Why Britain’s most successful model Cara Delevingne is the face of the decade
She’s the model whose style and attitude have come to define fashion in 2014. But why her? And why now?
Ellen E Jones
Ellen is The Independent's TV critic. She writes a daily review of Last Night's TV and a weekly 'Inside TV' column for the i paper, as well as a column on general topics for the main paper most Wednesdays. Ellen is a former Hollywood correspondent and a contributing editor to Little White Lies, she's written on TV, film, lifestyle, travel and politics for publications including the Guardian, The Times, The Sunday Times, Esquire and Total Film.
Friday 21 February 2014
They say that the eyes are the window to the soul. But nobody said anything about the eyebrows. Yet history has proven distinctive eyebrows to be a surprisingly marketable commodity. Frida Kahlo put hers out to work. Groucho Marx made a living from his, while Denis Healey, Alistair Darling and Ataturk followed theirs all the way to high political office. The latest in this long line of happily hirsute notables is the model and party girl Cara Delevingne.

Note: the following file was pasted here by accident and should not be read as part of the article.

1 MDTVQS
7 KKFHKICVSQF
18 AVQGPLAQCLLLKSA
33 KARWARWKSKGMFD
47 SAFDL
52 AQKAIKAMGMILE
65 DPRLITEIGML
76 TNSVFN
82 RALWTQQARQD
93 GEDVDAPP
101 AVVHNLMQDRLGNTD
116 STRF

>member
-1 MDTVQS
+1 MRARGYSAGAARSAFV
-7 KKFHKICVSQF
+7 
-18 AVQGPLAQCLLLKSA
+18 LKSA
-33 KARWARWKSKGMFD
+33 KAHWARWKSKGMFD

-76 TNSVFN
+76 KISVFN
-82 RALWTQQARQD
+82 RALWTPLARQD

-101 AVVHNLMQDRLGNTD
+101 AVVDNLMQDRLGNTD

During this London Fashion Week just passed, 21-year-old Delevingne re-established herself as Britain’s most successful model of the moment. She walked for Giles Deacon and Burberry, launched a new Mulberry bag named in her honour, and was papped at a minimum of two parties per night. Add to this her contracts with Burberry, H&M, Chanel, La Perla and DKNY and it becomes impossible to flick through a copy of any magazine or newspaper without seeing her face and, particularly, those eyebrows.
Until recently, Cara Delevingne’s brows –heavy, bushy and in surprising contrast to the rest of her delicately pretty face – were the most cited reason for her success. Then she did something even more tantalising. She began a relationship with a woman. According to tabloid reports, Cara is currently dating Michelle Rodriguez, the 35-year-old Fast & Furious actress, with almost as many drunk-driving convictions as she has film credits.